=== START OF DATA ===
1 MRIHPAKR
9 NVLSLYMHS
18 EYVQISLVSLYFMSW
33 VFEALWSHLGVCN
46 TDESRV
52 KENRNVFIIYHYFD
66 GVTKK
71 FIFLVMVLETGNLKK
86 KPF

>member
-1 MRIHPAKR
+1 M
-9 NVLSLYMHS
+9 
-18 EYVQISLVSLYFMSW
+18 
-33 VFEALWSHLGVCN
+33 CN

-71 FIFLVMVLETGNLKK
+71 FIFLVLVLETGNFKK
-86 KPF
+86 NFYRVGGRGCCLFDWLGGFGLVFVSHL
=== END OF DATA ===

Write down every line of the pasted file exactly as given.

1 MRIHPAKR
9 NVLSLYMHS
18 EYVQISLVSLYFMSW
33 VFEALWSHLGVCN
46 TDESRV
52 KENRNVFIIYHYFD
66 GVTKK
71 FIFLVMVLETGNLKK
86 KPF

>member
-1 MRIHPAKR
+1 M
-9 NVLSLYMHS
+9 
-18 EYVQISLVSLYFMSW
+18 
-33 VFEALWSHLGVCN
+33 CN

-71 FIFLVMVLETGNLKK
+71 FIFLVLVLETGNFKK
-86 KPF
+86 NFYRVGGRGCCLFDWLGGFGLVFVSHL